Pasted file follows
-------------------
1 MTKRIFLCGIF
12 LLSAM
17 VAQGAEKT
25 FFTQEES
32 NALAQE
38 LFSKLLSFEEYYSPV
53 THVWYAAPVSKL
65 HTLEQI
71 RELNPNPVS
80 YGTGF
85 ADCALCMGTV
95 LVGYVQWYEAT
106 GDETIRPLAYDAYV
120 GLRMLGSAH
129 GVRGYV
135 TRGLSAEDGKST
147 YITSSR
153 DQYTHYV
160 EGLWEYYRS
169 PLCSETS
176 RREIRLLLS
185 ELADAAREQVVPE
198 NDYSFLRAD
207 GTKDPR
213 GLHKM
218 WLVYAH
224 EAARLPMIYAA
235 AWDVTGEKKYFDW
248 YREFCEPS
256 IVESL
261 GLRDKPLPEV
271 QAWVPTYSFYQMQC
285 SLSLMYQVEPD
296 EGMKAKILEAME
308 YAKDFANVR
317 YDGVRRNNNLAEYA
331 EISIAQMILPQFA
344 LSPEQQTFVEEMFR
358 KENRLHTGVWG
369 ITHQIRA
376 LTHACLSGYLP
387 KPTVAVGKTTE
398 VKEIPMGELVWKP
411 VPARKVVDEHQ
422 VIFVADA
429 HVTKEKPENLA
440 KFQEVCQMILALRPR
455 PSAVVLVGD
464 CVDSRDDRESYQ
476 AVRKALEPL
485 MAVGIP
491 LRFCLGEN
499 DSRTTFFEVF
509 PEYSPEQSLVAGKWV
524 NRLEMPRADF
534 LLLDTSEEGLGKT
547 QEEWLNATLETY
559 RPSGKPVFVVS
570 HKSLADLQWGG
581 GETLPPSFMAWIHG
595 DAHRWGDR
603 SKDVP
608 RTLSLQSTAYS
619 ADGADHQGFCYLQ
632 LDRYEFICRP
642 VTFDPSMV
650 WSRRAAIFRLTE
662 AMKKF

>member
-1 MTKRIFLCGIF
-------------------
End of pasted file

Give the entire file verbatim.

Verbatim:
1 MTKRIFLCGIF
12 LLSAM
17 VAQGAEKT
25 FFTQEES
32 NALAQE
38 LFSKLLSFEEYYSPV
53 THVWYAAPVSKL
65 HTLEQI
71 RELNPNPVS
80 YGTGF
85 ADCALCMGTV
95 LVGYVQWYEAT
106 GDETIRPLAYDAYV
120 GLRMLGSAH
129 GVRGYV
135 TRGLSAEDGKST
147 YITSSR
153 DQYTHYV
160 EGLWEYYRS
169 PLCSETS
176 RREIRLLLS
185 ELADAAREQVVPE
198 NDYSFLRAD
207 GTKDPR
213 GLHKM
218 WLVYAH
224 EAARLPMIYAA
235 AWDVTGEKKYFDW
248 YREFCEPS
256 IVESL
261 GLRDKPLPEV
271 QAWVPTYSFYQMQC
285 SLSLMYQVEPD
296 EGMKAKILEAME
308 YAKDFANVR
317 YDGVRRNNNLAEYA
331 EISIAQMILPQFA
344 LSPEQQTFVEEMFR
358 KENRLHTGVWG
369 ITHQIRA
376 LTHACLSGYLP
387 KPTVAVGKTTE
398 VKEIPMGELVWKP
411 VPARKVVDEHQ
422 VIFVADA
429 HVTKEKPENLA
440 KFQEVCQMILALRPR
455 PSAVVLVGD
464 CVDSRDDRESYQ
476 AVRKALEPL
485 MAVGIP
491 LRFCLGEN
499 DSRTTFFEVF
509 PEYSPEQSLVAGKWV
524 NRLEMPRADF
534 LLLDTSEEGLGKT
547 QEEWLNATLETY
559 RPSGKPVFVVS
570 HKSLADLQWGG
581 GETLPPSFMAWIHG
595 DAHRWGDR
603 SKDVP
608 RTLSLQSTAYS
619 ADGADHQGFCYLQ
632 LDRYEFICRP
642 VTFDPSMV
650 WSRRAAIFRLTE
662 AMKKF

>member
-1 MTKRIFLCGIF